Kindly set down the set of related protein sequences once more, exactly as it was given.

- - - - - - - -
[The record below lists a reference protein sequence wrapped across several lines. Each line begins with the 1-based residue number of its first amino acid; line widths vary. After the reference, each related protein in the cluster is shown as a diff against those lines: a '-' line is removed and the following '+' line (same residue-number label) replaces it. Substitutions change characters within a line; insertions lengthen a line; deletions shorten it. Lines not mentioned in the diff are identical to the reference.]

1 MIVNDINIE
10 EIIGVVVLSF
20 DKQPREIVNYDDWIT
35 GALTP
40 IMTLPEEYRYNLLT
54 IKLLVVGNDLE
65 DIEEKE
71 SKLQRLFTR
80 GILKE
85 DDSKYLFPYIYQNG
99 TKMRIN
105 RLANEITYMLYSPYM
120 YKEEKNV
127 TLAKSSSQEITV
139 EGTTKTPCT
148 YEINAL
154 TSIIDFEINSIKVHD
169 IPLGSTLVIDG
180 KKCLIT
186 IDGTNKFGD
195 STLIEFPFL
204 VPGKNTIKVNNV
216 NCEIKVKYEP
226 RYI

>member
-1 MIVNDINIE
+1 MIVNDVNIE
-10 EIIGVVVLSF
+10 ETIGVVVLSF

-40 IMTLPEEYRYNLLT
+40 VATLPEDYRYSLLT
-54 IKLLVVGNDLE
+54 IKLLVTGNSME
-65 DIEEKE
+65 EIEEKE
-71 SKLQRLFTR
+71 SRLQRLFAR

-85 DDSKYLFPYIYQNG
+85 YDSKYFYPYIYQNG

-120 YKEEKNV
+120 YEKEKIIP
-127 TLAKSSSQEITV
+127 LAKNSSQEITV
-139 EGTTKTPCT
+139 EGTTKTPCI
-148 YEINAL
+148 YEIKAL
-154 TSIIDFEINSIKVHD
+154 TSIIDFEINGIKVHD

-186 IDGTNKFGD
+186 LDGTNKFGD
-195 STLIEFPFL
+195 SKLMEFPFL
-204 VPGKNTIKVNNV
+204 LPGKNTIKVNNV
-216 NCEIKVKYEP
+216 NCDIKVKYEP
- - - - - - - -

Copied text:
[The record below lists a reference protein sequence wrapped across several lines. Each line begins with the 1-based residue number of its first amino acid; line widths vary. After the reference, each related protein in the cluster is shown as a diff against those lines: a '-' line is removed and the following '+' line (same residue-number label) replaces it. Substitutions change characters within a line; insertions lengthen a line; deletions shorten it. Lines not mentioned in the diff are identical to the reference.]

1 MIVNDINIE
10 EIIGVVVLSF
20 DKQPREIVNYDDWIT
35 GALTP
40 IMTLPEEYRYNLLT
54 IKLLVVGNDLE
65 DIEEKE
71 SKLQRLFTR
80 GILKE
85 DDSKYLFPYIYQNG
99 TKMRIN
105 RLANEITYMLYSPYM
120 YKEEKNV
127 TLAKSSSQEITV
139 EGTTKTPCT
148 YEINAL
154 TSIIDFEINSIKVHD
169 IPLGSTLVIDG
180 KKCLIT
186 IDGTNKFGD
195 STLIEFPFL
204 VPGKNTIKVNNV
216 NCEIKVKYEP
226 RYI

>member
-1 MIVNDINIE
+1 MIVNDVNIE
-10 EIIGVVVLSF
+10 ETIGVVVLSF

-40 IMTLPEEYRYNLLT
+40 VATLPEDYRYSLLT
-54 IKLLVVGNDLE
+54 IKLLVTGNSME
-65 DIEEKE
+65 EIEEKE
-71 SKLQRLFTR
+71 SRLQRLFAR

-85 DDSKYLFPYIYQNG
+85 YDSKYFYPYIYQNG

-120 YKEEKNV
+120 YEKEKIIP
-127 TLAKSSSQEITV
+127 LAKNSSQEITV
-139 EGTTKTPCT
+139 EGTTKTPCI
-148 YEINAL
+148 YEIKAL
-154 TSIIDFEINSIKVHD
+154 TSIIDFEINGIKVHD

-186 IDGTNKFGD
+186 LDGTNKFGD
-195 STLIEFPFL
+195 SKLMEFPFL
-204 VPGKNTIKVNNV
+204 LPGKNTIKVNNV
-216 NCEIKVKYEP
+216 NCDIKVKYEP